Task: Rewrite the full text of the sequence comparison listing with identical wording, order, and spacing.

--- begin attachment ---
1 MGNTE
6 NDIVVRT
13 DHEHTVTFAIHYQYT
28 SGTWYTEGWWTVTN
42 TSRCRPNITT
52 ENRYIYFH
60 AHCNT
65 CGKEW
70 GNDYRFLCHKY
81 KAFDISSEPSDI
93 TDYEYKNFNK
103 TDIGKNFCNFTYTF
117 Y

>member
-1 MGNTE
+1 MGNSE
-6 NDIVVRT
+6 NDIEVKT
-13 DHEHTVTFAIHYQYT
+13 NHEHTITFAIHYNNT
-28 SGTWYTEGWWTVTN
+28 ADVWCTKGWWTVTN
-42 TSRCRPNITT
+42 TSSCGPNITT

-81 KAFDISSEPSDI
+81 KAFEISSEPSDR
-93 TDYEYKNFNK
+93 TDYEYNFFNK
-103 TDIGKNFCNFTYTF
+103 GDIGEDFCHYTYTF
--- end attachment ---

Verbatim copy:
1 MGNTE
6 NDIVVRT
13 DHEHTVTFAIHYQYT
28 SGTWYTEGWWTVTN
42 TSRCRPNITT
52 ENRYIYFH
60 AHCNT
65 CGKEW
70 GNDYRFLCHKY
81 KAFDISSEPSDI
93 TDYEYKNFNK
103 TDIGKNFCNFTYTF
117 Y

>member
-1 MGNTE
+1 MGNSE
-6 NDIVVRT
+6 NDIEVKT
-13 DHEHTVTFAIHYQYT
+13 NHEHTITFAIHYNNT
-28 SGTWYTEGWWTVTN
+28 ADVWCTKGWWTVTN
-42 TSRCRPNITT
+42 TSSCGPNITT

-81 KAFDISSEPSDI
+81 KAFEISSEPSDR
-93 TDYEYKNFNK
+93 TDYEYNFFNK
-103 TDIGKNFCNFTYTF
+103 GDIGEDFCHYTYTF